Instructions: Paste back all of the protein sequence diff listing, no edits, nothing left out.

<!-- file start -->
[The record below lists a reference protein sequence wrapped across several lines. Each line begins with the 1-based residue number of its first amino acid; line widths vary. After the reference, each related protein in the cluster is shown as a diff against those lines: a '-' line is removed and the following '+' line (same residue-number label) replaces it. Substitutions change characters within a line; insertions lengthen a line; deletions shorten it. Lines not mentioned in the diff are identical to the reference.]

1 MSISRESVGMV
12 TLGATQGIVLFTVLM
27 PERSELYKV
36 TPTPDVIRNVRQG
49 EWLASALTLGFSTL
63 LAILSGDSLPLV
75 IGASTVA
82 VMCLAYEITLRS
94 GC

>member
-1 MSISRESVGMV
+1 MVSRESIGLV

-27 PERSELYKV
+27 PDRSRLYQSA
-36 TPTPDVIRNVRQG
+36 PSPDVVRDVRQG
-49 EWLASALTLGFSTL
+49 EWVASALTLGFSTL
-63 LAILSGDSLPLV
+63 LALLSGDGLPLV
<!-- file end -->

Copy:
[The record below lists a reference protein sequence wrapped across several lines. Each line begins with the 1-based residue number of its first amino acid; line widths vary. After the reference, each related protein in the cluster is shown as a diff against those lines: a '-' line is removed and the following '+' line (same residue-number label) replaces it. Substitutions change characters within a line; insertions lengthen a line; deletions shorten it. Lines not mentioned in the diff are identical to the reference.]

1 MSISRESVGMV
12 TLGATQGIVLFTVLM
27 PERSELYKV
36 TPTPDVIRNVRQG
49 EWLASALTLGFSTL
63 LAILSGDSLPLV
75 IGASTVA
82 VMCLAYEITLRS
94 GC

>member
-1 MSISRESVGMV
+1 MVSRESIGLV

-27 PERSELYKV
+27 PDRSRLYQSA
-36 TPTPDVIRNVRQG
+36 PSPDVVRDVRQG
-49 EWLASALTLGFSTL
+49 EWVASALTLGFSTL
-63 LAILSGDSLPLV
+63 LALLSGDGLPLV